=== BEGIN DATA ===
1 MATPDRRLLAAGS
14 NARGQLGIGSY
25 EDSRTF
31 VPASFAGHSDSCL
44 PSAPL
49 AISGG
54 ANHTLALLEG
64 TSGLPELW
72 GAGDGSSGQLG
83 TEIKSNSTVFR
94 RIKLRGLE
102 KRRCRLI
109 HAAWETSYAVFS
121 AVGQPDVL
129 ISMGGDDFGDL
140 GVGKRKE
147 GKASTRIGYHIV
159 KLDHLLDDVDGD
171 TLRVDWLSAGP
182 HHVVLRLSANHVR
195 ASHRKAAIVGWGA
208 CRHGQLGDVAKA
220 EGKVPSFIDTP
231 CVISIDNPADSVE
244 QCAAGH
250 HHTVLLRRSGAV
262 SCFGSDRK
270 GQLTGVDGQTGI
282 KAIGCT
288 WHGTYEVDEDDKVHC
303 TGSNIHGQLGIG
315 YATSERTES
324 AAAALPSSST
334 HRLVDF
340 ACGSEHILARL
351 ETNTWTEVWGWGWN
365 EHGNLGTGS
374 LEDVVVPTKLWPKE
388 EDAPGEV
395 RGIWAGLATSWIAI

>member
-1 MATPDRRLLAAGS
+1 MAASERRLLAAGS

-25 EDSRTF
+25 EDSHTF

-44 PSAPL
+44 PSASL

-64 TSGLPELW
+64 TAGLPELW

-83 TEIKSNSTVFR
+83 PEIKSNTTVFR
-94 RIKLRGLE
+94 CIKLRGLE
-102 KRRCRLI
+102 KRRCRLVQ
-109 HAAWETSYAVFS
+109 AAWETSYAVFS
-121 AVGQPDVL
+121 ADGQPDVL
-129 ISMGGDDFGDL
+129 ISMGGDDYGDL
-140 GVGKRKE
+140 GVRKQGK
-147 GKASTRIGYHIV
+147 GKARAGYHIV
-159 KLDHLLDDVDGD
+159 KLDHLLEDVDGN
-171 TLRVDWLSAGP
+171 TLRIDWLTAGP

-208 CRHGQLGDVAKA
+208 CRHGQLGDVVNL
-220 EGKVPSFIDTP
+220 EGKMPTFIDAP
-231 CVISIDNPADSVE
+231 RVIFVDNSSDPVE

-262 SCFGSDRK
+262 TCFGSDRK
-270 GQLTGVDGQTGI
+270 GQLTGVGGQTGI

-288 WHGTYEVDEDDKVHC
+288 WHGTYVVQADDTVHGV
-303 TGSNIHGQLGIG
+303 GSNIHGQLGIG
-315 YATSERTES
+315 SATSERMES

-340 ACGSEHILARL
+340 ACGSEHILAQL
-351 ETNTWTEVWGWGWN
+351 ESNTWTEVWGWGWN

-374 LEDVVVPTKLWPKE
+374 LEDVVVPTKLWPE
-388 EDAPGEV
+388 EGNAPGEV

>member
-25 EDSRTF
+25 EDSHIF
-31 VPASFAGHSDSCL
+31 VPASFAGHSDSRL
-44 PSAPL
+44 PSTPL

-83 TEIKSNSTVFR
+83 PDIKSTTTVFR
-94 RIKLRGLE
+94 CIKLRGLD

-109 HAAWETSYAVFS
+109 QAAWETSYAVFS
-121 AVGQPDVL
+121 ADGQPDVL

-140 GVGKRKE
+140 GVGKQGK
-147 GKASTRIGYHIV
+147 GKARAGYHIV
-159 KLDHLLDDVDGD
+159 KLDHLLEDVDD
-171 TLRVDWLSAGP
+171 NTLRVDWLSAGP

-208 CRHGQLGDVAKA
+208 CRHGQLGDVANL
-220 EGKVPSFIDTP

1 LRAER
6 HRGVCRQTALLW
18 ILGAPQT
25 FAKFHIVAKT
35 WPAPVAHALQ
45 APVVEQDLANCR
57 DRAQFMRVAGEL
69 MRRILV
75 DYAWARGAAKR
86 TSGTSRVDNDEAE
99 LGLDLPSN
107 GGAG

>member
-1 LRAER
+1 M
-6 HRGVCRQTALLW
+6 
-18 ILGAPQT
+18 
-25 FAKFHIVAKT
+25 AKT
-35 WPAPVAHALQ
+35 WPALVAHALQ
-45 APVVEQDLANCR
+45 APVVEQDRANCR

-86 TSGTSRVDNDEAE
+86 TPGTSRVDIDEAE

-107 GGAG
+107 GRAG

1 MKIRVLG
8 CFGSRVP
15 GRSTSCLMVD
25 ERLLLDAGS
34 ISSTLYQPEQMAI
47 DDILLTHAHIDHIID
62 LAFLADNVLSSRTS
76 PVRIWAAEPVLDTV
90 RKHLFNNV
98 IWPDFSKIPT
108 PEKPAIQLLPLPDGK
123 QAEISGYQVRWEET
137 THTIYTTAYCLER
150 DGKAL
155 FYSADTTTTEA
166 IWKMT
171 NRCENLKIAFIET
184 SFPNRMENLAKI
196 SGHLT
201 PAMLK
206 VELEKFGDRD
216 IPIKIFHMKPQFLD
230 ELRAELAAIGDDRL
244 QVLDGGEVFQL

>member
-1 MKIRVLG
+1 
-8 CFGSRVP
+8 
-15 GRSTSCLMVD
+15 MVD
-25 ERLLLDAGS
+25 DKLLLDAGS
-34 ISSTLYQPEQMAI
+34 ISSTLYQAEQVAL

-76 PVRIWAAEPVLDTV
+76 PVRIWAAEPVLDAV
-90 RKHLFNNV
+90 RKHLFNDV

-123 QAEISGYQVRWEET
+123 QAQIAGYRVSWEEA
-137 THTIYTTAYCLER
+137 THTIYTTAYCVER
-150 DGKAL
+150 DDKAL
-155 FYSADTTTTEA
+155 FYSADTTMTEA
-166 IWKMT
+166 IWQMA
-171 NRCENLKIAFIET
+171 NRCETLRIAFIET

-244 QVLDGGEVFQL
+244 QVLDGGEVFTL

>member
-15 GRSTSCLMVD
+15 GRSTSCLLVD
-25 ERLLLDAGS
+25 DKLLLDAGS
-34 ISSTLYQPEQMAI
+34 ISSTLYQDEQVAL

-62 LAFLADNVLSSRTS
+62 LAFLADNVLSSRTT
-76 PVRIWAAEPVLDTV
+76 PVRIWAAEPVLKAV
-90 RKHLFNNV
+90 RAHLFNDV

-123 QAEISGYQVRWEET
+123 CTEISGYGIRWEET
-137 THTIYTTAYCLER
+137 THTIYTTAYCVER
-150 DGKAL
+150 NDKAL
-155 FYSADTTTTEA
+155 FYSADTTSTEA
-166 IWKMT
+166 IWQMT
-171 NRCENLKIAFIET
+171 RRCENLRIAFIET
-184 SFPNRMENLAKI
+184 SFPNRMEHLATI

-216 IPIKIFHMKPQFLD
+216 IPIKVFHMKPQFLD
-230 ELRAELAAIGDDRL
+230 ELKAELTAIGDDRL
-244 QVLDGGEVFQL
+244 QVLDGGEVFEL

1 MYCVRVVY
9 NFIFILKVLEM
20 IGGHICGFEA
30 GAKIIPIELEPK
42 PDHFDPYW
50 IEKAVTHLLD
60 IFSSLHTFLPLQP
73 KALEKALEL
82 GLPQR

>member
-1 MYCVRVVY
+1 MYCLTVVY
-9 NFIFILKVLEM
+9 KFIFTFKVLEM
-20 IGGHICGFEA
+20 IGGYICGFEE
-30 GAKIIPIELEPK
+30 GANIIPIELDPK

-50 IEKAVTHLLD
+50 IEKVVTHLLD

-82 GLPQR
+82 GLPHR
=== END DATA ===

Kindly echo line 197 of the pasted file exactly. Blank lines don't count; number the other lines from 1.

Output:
+166 IWQMA